When I am creating music...

In my experiences with traditional musicians and their instruments I have come to understand that the starting point, the initial motivation, is to emulate as much as possible the human voice. What draws me to non-Western music and performance (and music with improvisation as a part of its expression) is the idea of immediacy; the inner impulse and the audible articulation are instantaneously connected. There is the sense that there is no filtering between the thought/feeling and the sound.

When I am creating music I enter into a state that is similar to this, in which I create sound and respond to it in a way that is like an improviser. The difference is that I will go in and out of this state every day for months when writing a new work. It is very much like improvising because the next sound grows out of the previous sound, one moment generates the next.

When writing my purpose is not to flinch from my understanding of the world and what is happening in it right now. Much of my music is positively charged and energetic - in truth more positive than it should be given the reality of this world. But I believe in the idea that music (art) has the capability of introducing new, positive energy into the world and this is important. It is important not to lose hope and succumb to futility.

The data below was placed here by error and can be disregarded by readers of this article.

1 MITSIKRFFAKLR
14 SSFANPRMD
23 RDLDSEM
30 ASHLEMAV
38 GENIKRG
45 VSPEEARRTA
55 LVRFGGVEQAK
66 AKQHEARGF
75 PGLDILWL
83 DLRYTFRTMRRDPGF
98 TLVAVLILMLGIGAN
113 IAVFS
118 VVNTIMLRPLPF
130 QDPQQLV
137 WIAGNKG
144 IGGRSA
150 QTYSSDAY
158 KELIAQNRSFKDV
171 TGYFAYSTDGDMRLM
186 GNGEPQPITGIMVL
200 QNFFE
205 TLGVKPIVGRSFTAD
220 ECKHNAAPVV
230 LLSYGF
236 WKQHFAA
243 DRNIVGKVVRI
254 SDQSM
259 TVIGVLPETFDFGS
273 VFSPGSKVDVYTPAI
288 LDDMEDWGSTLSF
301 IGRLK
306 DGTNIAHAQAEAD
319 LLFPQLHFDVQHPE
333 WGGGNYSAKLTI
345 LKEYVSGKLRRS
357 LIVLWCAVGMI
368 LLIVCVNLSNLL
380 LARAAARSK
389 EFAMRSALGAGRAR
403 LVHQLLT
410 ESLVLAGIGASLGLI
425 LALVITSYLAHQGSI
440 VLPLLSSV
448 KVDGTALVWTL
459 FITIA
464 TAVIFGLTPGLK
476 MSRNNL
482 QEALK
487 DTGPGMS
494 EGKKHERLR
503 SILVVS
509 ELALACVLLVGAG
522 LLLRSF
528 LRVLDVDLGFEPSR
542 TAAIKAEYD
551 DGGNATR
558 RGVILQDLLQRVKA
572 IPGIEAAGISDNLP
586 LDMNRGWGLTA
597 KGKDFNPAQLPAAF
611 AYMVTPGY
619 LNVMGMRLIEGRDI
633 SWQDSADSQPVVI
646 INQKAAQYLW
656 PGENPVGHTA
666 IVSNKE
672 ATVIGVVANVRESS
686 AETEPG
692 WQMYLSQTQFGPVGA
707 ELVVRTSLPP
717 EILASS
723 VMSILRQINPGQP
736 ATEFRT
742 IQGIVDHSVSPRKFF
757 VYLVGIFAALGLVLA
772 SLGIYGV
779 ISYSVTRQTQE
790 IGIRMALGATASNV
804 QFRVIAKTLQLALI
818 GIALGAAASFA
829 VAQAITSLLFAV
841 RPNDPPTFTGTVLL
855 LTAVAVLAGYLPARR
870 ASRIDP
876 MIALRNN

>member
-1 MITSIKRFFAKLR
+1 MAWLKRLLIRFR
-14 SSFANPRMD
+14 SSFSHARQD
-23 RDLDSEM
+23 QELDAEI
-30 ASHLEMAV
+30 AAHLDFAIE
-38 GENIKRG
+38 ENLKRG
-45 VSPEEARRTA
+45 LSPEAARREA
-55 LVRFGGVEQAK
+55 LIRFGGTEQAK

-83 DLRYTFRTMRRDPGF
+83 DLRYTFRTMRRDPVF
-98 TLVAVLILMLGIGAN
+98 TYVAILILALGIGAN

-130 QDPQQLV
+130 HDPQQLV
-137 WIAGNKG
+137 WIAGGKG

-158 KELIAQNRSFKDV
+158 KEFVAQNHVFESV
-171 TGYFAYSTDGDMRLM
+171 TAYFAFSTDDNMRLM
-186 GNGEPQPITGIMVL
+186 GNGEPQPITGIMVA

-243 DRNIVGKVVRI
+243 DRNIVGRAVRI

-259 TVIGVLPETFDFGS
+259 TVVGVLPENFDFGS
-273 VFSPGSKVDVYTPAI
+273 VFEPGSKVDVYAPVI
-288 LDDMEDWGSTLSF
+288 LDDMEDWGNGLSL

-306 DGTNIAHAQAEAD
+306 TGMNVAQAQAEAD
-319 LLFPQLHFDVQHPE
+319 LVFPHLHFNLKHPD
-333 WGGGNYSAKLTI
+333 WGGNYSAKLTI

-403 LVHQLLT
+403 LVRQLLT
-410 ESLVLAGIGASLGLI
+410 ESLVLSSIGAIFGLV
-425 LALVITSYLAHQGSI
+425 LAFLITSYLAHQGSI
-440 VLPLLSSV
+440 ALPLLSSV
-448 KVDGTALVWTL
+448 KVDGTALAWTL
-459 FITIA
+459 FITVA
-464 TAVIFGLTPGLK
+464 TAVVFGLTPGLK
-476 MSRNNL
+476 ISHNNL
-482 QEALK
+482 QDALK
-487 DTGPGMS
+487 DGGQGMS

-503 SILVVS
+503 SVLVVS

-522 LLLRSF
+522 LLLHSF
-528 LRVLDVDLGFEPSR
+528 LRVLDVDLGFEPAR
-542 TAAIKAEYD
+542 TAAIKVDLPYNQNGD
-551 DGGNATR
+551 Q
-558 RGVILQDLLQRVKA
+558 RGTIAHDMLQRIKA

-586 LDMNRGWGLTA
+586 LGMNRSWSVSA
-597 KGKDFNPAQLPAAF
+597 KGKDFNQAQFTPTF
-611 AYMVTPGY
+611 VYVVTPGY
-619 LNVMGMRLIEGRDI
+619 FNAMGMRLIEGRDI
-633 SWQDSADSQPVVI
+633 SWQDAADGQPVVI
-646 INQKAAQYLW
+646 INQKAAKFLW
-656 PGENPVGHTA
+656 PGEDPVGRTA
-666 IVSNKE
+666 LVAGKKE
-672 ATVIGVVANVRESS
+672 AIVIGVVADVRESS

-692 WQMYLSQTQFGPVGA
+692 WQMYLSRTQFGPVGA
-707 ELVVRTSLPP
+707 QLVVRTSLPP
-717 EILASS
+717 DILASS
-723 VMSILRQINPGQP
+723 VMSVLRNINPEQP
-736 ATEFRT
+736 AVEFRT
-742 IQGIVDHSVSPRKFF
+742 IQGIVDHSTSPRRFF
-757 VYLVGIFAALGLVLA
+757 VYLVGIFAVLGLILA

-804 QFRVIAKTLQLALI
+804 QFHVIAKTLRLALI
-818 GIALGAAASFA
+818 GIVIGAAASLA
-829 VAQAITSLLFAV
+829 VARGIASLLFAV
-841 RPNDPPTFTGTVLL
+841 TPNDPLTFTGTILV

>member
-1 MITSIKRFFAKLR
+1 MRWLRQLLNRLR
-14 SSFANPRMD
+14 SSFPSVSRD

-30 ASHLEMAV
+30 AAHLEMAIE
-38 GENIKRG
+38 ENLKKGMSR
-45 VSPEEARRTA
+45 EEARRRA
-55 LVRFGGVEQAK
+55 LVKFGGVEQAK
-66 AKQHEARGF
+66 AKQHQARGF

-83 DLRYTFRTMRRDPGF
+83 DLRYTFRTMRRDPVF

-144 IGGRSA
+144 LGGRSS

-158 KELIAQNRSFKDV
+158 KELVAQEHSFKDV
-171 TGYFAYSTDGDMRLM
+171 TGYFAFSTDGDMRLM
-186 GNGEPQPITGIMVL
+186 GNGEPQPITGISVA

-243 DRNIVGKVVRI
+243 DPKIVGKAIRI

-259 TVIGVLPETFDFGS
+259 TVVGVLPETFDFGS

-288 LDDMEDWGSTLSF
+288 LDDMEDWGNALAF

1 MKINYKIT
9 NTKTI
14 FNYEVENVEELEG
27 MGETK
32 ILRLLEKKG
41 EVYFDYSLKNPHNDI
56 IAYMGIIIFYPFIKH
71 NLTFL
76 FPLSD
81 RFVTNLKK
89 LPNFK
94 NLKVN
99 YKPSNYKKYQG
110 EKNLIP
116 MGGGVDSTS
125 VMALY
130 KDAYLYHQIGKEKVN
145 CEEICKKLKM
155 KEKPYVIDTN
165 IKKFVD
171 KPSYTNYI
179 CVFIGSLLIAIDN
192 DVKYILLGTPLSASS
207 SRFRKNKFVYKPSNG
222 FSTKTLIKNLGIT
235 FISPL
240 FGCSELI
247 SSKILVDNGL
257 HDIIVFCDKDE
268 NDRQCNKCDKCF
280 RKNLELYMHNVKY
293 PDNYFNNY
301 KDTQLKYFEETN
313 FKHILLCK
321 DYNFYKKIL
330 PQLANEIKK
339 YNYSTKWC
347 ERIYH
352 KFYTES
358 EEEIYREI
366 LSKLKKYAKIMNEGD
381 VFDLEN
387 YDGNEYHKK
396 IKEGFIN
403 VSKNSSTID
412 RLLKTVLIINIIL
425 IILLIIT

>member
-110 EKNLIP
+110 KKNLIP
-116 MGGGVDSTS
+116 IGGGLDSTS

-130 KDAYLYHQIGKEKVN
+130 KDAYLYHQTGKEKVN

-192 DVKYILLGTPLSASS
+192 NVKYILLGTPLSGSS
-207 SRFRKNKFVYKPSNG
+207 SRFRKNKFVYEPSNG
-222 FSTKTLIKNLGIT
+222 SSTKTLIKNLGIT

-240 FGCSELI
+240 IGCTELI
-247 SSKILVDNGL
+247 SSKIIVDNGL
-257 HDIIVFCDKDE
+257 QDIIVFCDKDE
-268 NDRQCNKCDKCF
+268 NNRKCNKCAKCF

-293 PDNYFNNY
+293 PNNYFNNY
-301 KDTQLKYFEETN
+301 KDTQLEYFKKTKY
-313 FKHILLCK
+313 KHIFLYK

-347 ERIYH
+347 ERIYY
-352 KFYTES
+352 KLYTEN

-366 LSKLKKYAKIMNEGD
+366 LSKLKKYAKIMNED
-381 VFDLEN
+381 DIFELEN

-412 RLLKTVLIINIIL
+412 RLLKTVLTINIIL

It is always fascinating to hear what performers - who must go deeply inside a work in order to communicate it's meaning - find during their journey. At their best, performers, ensembles, and orchestras will reveal to the composer dimensions of their work that he or she was previously unaware of. I have had this happen a number of times, and it always the most profound of revelations..

One of the most important elements for me in any piece of music is the sense that it is going somewhere: that there is a direction, a purpose. This contributes to meaning. There are many ways of achieving this, but the approach I take is to create a balance between stability and momentum: to be secure in the moment while still managing to propel the music forward. This balance is always evolving and changing from moment to moment. In order to retain subtle control over this dimension in music I avoid repetition. Musical patterns in my pieces give the impression of being repeated but rhythmically they are elastic and malleable allowing me to control the ebb and flow in every beat of every bar, so there can be a dynamic and living relationship between this texture and the foreground melody. As the melody breathes in and out, so too can this background web of interweaving patterns.

More than anything it is an attempt to create a living, breathing feeling in the music. To make it human; to create a sense of the human voice.

This grows out my personal story of movement through time and geography as created by the immigrant experience. My family has been ‘in motion' for five generations now. It is almost part of my DNA, this idea of movement. Even on a daily basis I am challenged to balance living in the moment with thinking of, and working towards, what is ahead.